Waterway Coverage                           110,000 km                             3,219 km
Coastline Coverage                            14,500 km                               36,289 km

*bbl = Barrel of Oil (1 bbl = 42 US Gallons or 159 litres)

The website GlobalFirePower notes that China has the world's largest army. It is ranked 3rd for overall global firepower while the Philippines ranked 23rd overall.

The Philippines’ sole destroyer named, “BRP Gregorio del Pilar” was a gift from the Americans in boosting our naval control. Unfortunately, it has no Harpoon anti-ship missiles, no surface to air missile capability, no anti-submarine warfare capability, or Phalanx electric Gatling gun.

One should also take note of China’s brawny submarines (composed of 53 conventional and 10 nuclear). According to GlobalFirePower website [4], “both the diesel-powered and nuclear-powered submarines used by China are clearly designed for more than protecting China’s coast”. The Chinese submarines could, in fact, pose a threat to American aircraft carriers.

In October 2006 a Chinese submarine “stalked” a U.S. aircraft carrier and approached within firing range without being detected. In January 2008, a Chinese submarine followed the U.S. Navy aircraft carrier Kitty Hawk in the Taiwan Strait but was detected and monitored with antisubmarine aircraft. Analysts say that in the future China could be able to approach an aircraft carrier and possibly sink it with a missile.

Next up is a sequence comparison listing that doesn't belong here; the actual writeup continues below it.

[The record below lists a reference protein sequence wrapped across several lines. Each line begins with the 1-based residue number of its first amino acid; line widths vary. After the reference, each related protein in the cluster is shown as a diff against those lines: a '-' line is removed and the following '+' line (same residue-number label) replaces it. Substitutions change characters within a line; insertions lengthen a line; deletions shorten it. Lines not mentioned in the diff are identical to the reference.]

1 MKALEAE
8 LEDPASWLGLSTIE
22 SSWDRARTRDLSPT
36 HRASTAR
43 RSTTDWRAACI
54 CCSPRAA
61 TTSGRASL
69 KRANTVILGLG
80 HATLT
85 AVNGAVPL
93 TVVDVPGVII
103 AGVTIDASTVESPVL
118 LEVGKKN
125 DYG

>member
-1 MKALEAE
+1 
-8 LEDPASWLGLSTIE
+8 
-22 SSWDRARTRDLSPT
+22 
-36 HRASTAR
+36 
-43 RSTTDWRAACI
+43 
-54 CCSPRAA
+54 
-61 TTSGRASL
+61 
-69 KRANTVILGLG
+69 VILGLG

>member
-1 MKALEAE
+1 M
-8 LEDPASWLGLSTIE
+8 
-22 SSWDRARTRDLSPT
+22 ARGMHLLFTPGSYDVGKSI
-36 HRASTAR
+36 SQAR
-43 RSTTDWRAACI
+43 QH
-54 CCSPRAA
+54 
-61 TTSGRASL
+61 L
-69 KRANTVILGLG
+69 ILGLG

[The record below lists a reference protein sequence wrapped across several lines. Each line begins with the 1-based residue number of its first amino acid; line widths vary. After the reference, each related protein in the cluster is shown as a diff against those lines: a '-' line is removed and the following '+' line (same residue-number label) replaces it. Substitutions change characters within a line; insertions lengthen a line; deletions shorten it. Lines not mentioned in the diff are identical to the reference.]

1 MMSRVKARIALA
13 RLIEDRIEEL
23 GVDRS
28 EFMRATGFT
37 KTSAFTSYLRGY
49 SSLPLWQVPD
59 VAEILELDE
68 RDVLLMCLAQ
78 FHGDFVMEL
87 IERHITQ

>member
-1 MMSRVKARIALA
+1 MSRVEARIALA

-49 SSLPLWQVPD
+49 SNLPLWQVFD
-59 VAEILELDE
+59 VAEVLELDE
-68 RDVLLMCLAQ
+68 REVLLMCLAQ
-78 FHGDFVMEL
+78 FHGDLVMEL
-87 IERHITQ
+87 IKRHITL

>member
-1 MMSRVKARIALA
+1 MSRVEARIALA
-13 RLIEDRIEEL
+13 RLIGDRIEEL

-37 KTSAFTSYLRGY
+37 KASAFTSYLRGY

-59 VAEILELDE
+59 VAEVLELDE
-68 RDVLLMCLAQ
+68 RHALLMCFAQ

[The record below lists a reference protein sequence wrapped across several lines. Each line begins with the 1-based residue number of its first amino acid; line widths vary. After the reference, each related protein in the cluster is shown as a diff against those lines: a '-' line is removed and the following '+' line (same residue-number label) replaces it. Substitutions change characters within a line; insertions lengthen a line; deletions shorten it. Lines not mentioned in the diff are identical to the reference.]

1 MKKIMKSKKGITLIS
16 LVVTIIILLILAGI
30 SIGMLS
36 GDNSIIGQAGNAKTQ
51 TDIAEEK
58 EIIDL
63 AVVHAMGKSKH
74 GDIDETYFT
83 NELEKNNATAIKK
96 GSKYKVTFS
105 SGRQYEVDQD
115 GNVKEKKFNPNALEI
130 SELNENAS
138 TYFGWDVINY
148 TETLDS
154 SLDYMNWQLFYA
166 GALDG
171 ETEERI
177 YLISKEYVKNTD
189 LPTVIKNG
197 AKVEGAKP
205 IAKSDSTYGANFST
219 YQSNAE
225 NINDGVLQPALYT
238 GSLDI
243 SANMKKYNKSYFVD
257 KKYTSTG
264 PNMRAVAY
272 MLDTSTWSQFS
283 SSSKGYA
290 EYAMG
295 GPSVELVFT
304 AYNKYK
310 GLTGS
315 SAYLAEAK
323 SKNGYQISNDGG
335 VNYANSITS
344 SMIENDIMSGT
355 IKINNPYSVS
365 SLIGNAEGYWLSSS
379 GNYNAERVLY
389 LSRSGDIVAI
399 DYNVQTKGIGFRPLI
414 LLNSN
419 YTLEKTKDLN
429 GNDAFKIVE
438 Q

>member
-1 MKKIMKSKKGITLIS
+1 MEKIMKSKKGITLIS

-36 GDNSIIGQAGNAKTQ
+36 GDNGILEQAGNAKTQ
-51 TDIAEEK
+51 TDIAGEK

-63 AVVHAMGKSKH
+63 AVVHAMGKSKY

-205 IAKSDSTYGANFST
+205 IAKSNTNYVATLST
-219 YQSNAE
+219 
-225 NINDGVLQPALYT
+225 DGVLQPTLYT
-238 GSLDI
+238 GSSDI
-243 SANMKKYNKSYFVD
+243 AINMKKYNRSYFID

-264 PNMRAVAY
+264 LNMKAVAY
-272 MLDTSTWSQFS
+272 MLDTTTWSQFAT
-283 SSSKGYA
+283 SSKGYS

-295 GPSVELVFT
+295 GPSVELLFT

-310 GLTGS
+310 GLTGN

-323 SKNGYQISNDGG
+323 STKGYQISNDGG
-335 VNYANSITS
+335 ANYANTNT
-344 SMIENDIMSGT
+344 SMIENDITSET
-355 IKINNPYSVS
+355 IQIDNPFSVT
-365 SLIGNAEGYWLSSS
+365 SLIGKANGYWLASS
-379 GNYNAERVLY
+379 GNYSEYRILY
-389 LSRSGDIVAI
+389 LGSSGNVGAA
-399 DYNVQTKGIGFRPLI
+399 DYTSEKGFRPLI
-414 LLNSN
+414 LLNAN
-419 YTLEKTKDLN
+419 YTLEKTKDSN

Although in comparison to the US, China is a relatively small player in the weapons export business, selling about $380 million of weapons a year, compared to $7 billion by the United States. Apparently, the Chinese Navy is relatively weak compared to the United States. It has one aircraft carrier, compared to 24 out of the world’s 36 possessed by the United States, and has 263,064 tons of naval vessels compared to 2.86 million tons possessed by the United States (the world’s total is 4.04 million tons).

Obviously the Philippines Armed Forces has to be modeled after the Prussian-Germanic on Tanks, Russian for its choppers and US on the logistics-air force supply. Concerning reservists (that of Israel’s) and active duty (that of the French or the Yankees).Only through that kind of Philippine Armed Forces would Red China think twice.

To learn more on how we can be involved in the fight for our territories, you can visit
You can also visit their Facebook fan page at:


[1] "China deploys gunboat". Philippine Daily Inquirer. April 20, 2012.



Picture Credits:
The People’s Republic of China and The Philippines are once again locked in a naval standoff after attempts by personnel from the Philippine Navy warship BRP Gregorio del Pilar to arrest Chinese fishermen found to be carrying contraband in the Philippine waters were blocked by Chinese surveillance vessels a couple of days ago.